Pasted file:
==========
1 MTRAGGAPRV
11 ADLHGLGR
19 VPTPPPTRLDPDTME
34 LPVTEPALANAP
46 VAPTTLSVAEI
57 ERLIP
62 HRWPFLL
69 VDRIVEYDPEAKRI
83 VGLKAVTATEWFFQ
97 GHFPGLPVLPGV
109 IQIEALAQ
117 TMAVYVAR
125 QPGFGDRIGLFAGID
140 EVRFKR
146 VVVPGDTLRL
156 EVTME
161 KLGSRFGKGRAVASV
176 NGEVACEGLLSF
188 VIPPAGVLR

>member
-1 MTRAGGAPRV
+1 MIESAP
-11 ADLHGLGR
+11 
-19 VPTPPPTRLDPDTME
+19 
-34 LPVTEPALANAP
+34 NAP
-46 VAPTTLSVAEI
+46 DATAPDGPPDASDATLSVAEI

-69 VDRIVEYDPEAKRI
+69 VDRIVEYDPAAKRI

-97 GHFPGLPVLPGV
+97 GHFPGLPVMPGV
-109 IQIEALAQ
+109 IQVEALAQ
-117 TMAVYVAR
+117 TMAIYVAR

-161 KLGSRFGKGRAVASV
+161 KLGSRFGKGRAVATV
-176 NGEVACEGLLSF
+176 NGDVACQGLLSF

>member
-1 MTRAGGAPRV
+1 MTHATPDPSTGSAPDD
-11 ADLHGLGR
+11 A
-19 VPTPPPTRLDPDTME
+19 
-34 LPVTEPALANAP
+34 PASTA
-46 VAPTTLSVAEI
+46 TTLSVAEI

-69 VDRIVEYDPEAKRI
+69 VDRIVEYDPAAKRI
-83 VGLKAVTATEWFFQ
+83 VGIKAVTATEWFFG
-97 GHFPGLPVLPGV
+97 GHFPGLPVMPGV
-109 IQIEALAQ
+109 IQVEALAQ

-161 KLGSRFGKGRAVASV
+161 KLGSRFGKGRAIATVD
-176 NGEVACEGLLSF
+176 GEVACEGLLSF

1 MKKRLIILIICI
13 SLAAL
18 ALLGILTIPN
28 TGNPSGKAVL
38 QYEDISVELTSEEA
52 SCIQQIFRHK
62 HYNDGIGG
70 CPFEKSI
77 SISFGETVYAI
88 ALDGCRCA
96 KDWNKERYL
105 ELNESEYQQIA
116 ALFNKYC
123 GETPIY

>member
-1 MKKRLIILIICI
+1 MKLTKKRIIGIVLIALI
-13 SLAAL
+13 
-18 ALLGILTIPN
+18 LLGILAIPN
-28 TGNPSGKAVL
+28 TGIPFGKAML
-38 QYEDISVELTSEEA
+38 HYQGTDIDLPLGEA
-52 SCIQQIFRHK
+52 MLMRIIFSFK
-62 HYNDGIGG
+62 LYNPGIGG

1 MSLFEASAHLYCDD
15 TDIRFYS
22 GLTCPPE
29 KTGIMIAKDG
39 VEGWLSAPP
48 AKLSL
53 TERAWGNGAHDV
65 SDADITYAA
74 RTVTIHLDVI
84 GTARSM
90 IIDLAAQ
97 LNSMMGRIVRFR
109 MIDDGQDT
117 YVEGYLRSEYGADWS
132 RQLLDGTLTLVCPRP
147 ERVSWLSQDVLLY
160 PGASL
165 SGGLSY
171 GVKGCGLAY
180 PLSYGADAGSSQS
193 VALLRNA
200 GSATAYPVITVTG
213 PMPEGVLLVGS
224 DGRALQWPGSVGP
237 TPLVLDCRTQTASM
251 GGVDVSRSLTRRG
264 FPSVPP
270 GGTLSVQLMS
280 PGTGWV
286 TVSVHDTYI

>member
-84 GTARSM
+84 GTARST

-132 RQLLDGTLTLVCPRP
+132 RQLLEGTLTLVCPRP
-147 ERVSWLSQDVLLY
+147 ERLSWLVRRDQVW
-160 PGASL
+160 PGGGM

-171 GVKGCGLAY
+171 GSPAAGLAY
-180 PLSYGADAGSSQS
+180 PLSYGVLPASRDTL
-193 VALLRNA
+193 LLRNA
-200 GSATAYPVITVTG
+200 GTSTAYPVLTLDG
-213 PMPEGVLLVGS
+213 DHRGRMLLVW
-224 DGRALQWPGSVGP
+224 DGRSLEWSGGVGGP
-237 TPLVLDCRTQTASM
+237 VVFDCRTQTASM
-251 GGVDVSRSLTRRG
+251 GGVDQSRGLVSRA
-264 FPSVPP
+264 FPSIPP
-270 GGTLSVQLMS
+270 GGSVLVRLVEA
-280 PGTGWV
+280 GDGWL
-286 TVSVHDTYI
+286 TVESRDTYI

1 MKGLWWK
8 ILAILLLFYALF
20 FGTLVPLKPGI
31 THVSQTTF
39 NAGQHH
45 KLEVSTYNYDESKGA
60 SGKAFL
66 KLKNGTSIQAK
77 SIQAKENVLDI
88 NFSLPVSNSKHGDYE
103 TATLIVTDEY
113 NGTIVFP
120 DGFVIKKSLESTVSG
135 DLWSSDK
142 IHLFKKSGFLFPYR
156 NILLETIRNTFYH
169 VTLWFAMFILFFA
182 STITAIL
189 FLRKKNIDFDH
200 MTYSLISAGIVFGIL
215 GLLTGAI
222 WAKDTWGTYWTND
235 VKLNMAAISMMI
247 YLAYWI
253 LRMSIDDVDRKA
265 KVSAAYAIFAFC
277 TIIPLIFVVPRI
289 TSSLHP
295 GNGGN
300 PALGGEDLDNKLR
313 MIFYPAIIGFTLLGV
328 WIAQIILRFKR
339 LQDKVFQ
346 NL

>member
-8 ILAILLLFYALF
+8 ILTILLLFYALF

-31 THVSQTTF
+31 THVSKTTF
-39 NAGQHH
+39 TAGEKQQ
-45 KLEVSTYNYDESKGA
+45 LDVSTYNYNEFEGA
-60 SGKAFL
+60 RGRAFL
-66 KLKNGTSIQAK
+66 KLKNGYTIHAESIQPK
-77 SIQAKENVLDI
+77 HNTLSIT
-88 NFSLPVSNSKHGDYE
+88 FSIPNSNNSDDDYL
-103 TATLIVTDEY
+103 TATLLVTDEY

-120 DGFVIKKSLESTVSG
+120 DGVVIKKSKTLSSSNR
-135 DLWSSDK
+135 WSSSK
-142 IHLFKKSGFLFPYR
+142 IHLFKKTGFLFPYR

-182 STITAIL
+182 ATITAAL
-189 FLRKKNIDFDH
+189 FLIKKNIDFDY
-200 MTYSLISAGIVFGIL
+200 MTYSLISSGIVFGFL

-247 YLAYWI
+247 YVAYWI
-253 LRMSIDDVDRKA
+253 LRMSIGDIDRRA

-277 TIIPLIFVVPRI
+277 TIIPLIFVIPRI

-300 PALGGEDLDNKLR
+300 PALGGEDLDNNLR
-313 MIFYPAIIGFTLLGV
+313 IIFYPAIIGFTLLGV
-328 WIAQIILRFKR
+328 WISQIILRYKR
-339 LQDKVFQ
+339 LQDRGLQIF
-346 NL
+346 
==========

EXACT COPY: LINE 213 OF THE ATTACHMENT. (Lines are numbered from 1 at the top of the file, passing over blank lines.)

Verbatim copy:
-135 DLWSSDK